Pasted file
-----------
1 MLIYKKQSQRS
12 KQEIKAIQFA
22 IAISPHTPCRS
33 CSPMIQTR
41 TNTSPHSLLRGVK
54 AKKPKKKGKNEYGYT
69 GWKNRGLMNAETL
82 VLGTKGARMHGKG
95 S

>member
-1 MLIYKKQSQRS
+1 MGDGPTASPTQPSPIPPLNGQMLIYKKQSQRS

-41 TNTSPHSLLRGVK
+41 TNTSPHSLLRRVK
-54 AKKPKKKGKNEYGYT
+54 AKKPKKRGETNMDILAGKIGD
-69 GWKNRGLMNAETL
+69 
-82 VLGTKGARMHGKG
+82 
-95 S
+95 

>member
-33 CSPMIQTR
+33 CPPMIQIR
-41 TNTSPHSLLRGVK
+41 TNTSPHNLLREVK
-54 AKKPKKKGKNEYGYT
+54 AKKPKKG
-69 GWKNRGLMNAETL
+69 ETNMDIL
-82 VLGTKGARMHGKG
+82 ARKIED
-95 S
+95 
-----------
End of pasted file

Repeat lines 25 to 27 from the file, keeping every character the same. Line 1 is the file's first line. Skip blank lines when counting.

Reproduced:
+33 CPPMIQIR
-41 TNTSPHSLLRGVK
+41 TNTSPHNLLREVK